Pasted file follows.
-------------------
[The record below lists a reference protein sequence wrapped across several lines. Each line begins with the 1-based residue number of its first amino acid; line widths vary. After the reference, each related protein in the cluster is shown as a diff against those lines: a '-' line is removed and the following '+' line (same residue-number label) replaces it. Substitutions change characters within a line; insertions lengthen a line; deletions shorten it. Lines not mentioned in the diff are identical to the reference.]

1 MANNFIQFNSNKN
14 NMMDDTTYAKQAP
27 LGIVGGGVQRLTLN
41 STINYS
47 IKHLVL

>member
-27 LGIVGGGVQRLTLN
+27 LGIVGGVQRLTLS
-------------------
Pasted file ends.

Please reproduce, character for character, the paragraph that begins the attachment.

[The record below lists a reference protein sequence wrapped across several lines. Each line begins with the 1-based residue number of its first amino acid; line widths vary. After the reference, each related protein in the cluster is shown as a diff against those lines: a '-' line is removed and the following '+' line (same residue-number label) replaces it. Substitutions change characters within a line; insertions lengthen a line; deletions shorten it. Lines not mentioned in the diff are identical to the reference.]